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Mental Illness Is Not A Personal Failure

As part of our Mind Your Mind Mental Health Campaign we will be submitting stories that you send in to us about your experiences with mental health. We hope that this will help to destigmatise mental health and increase conversation.

If you would like to submit a story you can do so anonymously by following the link below:

For now, have a read of this week’s story:

If you were to ask me this time one year ago to write about my mental health, I would have denied that I had depression. Today, I write this having suffered depression for almost two years now, but feel brave enough to talk about it (anonymously, anyway).

People with mental health issues often complain about the stigma that surrounds the illness. Truth be told, it is substantially worse amongst the Muslim community. You would think that some of their ways and traditions would have changed upon moving to the Western world, but the views on mental health illnesses are still very much the same.

“Stop crying, get over yourself. Where’s your Imaan? We’re Muslims – we don’t get depressed. Fear Allah – what are you going to say on the Day of Judgement for being so ungrateful?”

Ask anyone to describe me in one phrase and they will reply – “infectious positivity!”. Although this is true of the picture I’ve created myself on the surface, I’ve done it to avoid the questions. There is the automatic assumption that your Imaan is weak. That if you prayed more, read the Quran more, then you wouldn’t be ‘depressed’. This made me question myself. Am I not religious enough? Do I need to increase my faith? Is God angry with me? Am I being punished?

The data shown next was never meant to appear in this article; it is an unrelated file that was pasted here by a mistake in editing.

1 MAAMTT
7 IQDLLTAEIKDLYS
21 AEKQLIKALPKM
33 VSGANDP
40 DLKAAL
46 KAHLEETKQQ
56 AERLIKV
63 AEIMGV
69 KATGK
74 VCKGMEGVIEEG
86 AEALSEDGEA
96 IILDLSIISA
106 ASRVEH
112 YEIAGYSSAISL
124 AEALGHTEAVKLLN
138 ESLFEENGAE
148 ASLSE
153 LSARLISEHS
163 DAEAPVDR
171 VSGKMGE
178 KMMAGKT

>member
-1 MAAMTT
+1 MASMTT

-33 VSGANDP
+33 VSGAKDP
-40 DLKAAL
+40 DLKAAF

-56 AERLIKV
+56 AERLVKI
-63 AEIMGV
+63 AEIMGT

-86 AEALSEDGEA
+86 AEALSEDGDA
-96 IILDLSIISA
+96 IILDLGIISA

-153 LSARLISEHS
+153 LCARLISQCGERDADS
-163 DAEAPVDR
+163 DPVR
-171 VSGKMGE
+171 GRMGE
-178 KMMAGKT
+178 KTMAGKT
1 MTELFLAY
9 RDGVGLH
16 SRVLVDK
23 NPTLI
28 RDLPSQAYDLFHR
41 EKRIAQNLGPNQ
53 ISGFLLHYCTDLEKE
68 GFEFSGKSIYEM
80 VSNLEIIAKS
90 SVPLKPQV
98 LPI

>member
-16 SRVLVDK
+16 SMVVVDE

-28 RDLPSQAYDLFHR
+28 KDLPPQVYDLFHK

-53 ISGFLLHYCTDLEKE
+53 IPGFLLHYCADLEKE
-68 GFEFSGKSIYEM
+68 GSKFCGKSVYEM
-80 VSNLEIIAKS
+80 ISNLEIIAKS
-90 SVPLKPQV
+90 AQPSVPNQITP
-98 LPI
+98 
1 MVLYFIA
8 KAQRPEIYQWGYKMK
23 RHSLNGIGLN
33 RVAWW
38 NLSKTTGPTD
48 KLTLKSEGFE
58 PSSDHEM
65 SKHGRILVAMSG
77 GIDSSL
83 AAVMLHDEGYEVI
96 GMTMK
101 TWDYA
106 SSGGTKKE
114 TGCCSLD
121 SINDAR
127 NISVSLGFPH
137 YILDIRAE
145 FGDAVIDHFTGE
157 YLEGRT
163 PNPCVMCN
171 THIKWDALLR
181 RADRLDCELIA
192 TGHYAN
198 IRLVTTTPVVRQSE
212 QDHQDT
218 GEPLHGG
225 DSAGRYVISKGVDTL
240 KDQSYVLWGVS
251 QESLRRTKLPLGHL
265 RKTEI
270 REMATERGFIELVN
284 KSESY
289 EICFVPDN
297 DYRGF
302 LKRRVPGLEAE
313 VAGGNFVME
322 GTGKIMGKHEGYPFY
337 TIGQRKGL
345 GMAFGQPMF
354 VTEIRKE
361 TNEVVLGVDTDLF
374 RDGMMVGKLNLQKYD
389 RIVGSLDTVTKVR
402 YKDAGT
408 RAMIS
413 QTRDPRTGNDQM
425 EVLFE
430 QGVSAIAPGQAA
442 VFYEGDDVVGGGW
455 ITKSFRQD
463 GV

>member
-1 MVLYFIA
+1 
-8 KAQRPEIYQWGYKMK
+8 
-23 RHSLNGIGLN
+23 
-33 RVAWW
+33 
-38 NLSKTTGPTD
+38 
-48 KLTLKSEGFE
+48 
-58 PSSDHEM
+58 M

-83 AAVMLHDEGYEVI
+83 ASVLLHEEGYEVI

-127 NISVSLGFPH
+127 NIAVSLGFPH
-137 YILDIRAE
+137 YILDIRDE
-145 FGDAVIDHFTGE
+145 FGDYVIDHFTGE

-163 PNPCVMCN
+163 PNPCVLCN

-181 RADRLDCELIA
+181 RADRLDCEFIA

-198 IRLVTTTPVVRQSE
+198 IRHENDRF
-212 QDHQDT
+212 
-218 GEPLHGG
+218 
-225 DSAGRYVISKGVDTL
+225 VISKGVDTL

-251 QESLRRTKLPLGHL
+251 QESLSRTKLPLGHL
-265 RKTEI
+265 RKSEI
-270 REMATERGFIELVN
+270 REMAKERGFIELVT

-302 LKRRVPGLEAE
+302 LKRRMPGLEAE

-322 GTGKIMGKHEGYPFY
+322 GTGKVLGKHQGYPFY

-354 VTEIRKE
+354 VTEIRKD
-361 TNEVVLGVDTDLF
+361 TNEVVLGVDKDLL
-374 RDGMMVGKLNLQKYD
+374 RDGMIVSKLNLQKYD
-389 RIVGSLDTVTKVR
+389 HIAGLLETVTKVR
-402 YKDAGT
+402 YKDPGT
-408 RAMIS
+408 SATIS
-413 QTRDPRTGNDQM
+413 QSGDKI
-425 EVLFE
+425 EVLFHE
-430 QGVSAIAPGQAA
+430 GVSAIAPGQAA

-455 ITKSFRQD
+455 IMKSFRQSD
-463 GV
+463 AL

It is true that Allah has created us in the perfect form, but like everything else that could go physically wrong in the human body – a mental illness is just as likely. When someone comes out of a surgery, they are showered with flowers & “Get Well Soon!” cards. But if they are admitted onto a psychiatric ward, they are called ‘crazy’, weak, and doomed to hell. Why is this?

Although you can’t see the emotional pain and agony behind depression – I am here to tell you, it is real. It is trying to stay afloat, only with an anchor tied around your ankles that continuously pull you down. Your strengths become your weaknesses. You see, depression lies to you. It tells you that you’re worthless and that there is no future. That you’re not smart enough, not religious enough, or worse yet – a burden to your family and friends.